3-month-old baby in jail furlough battle dies
MANILA, Philippines — Three-month-old River, the baby at the center of a court battle for the temporary release of detained leftists, died at a hospital intensive care unit on Friday night, away from the arms of her mother, Reina Nasino, a political detainee at the Manila City Jail.
The infant died due to acute respiratory distress syndrome, two weeks after she was confined at the Philippine General Hospital for fever and diarrhea, according to Kapatid, a support group for the family of political prisoners.
River’s doctor said that the infant’s oxygen level severely dropped below normal and that her body was no longer responding to medication.
“Her death is on all of us,” lawyer Edre Olalia said. Olalia, president of the National Union of People’s Lawyers, filed a very urgent motion for furlough for Nasino before the Manila court hearing the charges of illegal possession of firearms and explosives against the young mother.
“Heartbreaking does not even come close to it. What kind of justice system, nay, society, do we have to let this inhumanity and injustice to mother and child happen?” Olalia said. “We have not only lost our hearts, we have lost our souls if we do not feel the pain and rage. We will lose our humanity if we see more Baby Rivers again!”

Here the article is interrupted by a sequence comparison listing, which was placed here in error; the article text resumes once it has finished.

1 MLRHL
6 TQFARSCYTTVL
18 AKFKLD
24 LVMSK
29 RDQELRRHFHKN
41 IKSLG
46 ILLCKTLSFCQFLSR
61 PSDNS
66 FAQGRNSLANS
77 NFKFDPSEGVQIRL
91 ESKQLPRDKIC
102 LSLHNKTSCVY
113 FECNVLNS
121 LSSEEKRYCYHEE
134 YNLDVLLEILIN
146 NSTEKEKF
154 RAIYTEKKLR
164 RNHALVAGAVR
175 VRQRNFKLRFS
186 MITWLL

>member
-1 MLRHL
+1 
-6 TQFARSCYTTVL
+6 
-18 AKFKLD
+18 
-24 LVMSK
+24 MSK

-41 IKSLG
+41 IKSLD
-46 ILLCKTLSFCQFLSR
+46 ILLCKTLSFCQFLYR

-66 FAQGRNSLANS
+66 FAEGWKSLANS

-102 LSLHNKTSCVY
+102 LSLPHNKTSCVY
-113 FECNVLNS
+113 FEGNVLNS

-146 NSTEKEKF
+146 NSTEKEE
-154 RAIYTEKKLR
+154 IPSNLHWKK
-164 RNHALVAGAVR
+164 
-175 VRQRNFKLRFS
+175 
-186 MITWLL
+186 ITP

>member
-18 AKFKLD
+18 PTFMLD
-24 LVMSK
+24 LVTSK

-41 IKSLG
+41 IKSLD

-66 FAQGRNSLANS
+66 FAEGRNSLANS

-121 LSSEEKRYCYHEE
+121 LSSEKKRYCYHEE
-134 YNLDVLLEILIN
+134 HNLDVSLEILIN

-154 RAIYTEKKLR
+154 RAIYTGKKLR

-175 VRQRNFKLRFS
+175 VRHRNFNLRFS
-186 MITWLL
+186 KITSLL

A coordinator of the leftist Kalipunan ng Damayang Mahihirap, Nasino was among the three individuals who were arrested for illegal possession of firearms and explosives in November 2019.
The Manila police carried out the search based on a warrant issued by Judge Cecilyn Burgos-Villavert of the Quezon City regional trial court (RTC) Branch 89.
The defendants’ lawyers had earlier asked the court to suppress the evidence seized during the raid and to quash the search warrants, but Judge Marivic Umali-Balisi of the Manila RTC Branch 20 denied the motion in July for lack of merit.
Authorities seized two hand grenades, a Bushmaster XM15 rifle, two Colt MK4 pistols, magazines and bullets, 11 cell phones, laptops and identification cards from a house that served as the office of the Bagong Alyansang Makabayan in Tondo, Manila.
Shortly after her arrest, Nasino gave birth to an underweight Baby River at the Fabella Hospital on July 1. Nasino asked the presiding court to let her nurse the child at the hospital or at the Manila City Jail Female Dormitory’s child-care facility until the infant turns a year old.
Balisi denied the motion, citing the jail warden’s comment that the jail did not have a facility for the infant and the depleted manpower could not escort Nasino and her child to Fabella Hospital.
Nasino was also ordered to give up her baby to the father of the child or a relative. They were separated on Aug. 13 after Nasino decided to hand Baby River over to her mother.
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